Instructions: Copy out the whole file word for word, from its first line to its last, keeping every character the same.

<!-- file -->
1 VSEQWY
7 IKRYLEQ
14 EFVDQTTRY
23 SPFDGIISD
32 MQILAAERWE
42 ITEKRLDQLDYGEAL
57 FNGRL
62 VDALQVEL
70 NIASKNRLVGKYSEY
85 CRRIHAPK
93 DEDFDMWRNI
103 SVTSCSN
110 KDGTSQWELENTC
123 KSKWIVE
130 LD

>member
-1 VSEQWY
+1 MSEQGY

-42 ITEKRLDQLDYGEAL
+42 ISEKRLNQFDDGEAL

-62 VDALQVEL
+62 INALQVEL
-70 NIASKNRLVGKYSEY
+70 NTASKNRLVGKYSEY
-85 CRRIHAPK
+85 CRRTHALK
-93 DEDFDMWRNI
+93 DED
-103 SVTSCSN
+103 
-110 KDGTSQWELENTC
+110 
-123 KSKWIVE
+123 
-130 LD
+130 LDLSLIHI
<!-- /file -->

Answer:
1 VSEQWY
7 IKRYLEQ
14 EFVDQTTRY
23 SPFDGIISD
32 MQILAAERWE
42 ITEKRLDQLDYGEAL
57 FNGRL
62 VDALQVEL
70 NIASKNRLVGKYSEY
85 CRRIHAPK
93 DEDFDMWRNI
103 SVTSCSN
110 KDGTSQWELENTC
123 KSKWIVE
130 LD

>member
-1 VSEQWY
+1 MSEQGY

-42 ITEKRLDQLDYGEAL
+42 ISEKRLNQFDDGEAL

-62 VDALQVEL
+62 INALQVEL
-70 NIASKNRLVGKYSEY
+70 NTASKNRLVGKYSEY
-85 CRRIHAPK
+85 CRRTHALK
-93 DEDFDMWRNI
+93 DED
-103 SVTSCSN
+103 
-110 KDGTSQWELENTC
+110 
-123 KSKWIVE
+123 
-130 LD
+130 LDLSLIHI